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Three Houston Nightclubs Get Liquor Licenses Suspended For Breaking COVID-19 Rules

Happy Clé partygoers in July 2019 — nine months before COVID-19 essentially shut down such festivities.
Happy Clé partygoers in July 2019 — nine months before COVID-19 essentially shut down such festivities.
Photo by Jack Gorman
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The Texas Alcoholic Beverage Commission announced Tuesday that it has suspended the liquor licenses for three Houston nightclubs — Spire at 1720 Main, Clé at 2301 Main and Grooves at 2300 Pierce — after all three were caught flouting Gov. Greg Abbott’s COVID-19 regulations by ignoring occupancy limits this weekend.

Spire received the harshest penalty with a 90-day liquor license suspension, while Clé was hit with a 60-day suspension and Grooves with a 30-day ban from selling alcohol after TABC investigators “found violations of state requirements to prevent the spread of COVID-19,” the state agency announced in a press release.

While this is Grooves’ first liquor license suspension during the pandemic, Clé previously had its license suspended back on September 8. Spire’s license was already suspended twice last year on July 1 and October 20.

“All three businesses are accused of violating Gov. Greg Abbott’s Executive Order GA-32, which requires businesses which sell alcohol for on-premise consumption to comply with capacity limits as well as social distancing and facial covering requirements,” according to TABC.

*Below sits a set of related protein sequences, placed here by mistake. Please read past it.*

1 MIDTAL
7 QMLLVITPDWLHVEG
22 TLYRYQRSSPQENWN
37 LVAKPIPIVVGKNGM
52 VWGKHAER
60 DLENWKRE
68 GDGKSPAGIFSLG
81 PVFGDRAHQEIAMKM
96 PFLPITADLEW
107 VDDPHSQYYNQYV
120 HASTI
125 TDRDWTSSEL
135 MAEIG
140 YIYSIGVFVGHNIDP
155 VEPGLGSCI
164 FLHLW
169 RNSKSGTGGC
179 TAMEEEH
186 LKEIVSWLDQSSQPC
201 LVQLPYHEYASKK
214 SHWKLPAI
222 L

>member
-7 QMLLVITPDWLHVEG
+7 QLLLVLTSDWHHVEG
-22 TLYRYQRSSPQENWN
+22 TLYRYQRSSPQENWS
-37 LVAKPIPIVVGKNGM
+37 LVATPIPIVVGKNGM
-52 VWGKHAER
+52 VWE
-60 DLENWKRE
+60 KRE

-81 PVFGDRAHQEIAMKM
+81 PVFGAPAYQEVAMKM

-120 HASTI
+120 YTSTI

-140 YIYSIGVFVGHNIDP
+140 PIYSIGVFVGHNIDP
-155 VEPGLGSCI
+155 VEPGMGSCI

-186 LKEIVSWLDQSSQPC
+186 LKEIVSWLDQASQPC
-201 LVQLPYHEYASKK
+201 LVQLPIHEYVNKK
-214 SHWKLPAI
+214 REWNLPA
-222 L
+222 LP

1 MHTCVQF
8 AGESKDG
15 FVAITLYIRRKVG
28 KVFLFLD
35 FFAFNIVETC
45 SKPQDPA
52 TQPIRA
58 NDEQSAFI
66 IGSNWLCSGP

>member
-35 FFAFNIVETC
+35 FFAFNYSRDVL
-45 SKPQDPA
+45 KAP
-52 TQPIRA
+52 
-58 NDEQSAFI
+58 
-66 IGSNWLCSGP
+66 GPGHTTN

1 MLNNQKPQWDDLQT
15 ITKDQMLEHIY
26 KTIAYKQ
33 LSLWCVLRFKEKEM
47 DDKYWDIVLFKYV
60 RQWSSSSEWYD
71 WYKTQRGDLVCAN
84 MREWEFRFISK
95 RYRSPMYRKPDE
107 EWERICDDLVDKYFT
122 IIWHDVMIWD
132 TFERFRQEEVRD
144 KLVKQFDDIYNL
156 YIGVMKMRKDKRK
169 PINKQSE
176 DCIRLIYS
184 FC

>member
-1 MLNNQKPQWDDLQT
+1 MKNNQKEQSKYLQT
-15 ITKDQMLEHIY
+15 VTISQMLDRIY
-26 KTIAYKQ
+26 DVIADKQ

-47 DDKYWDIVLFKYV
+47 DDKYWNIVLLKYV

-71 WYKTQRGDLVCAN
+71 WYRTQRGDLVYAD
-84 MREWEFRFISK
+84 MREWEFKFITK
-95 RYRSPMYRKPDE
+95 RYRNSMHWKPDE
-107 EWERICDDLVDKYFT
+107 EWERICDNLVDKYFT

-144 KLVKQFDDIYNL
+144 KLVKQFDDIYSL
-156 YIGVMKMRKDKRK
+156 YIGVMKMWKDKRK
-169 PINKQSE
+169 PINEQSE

Clé made headlines over the weekend for hosting a jam-packed concert from rapper Bow Wow on Saturday with hardly a mask in sight after a video from the show went viral on Twitter.

On Saturday, the Houston Fire Department shut down Spire once it inspected the club after receiving complaints about overcrowding. Houston Fire Chief Sam Peña told ABC13 that inspectors couldn’t get an occupancy count from club ownership and found blocked off exits, so it deemed the club a fire hazard.

Bars and nightclubs aren’t technically allowed to operate right now in Harris County, but many have taken advantage of TABC loopholes to keep their doors open. TABC defines bars and nightclubs as businesses that get at least 51 percent of their revenue from alcohol sales, so many have reclassified as restaurants by showing state regulators that food sales and other non-alcohol sales make up most of the money they bring in.

Zach Truesdell, the owner of Clé and Spire, claimed this summer that Spire is legally considered a “reception hall” instead of a bar or nightclub since most of its profits allegedly come from ticket sales to events and table rental fees.

In remarks to the media at the city’s COVID-19 vaccination clinic Saturday, Turner urged TABC to reconsider those policies so that these clubs that are blatantly disregarding public health guidelines can’t stay open. “They have to review their policies,” he said. “That is a huge loophole.”

Prior to Tuesday’s liquor license suspensions, Turner and Bow Wow were trading barbs on Twitter over the past few days about the rapper’s unsafe concert:

But in case anyone was worried, Houston’s mayor and the rapper already appear to have buried the hatchet:

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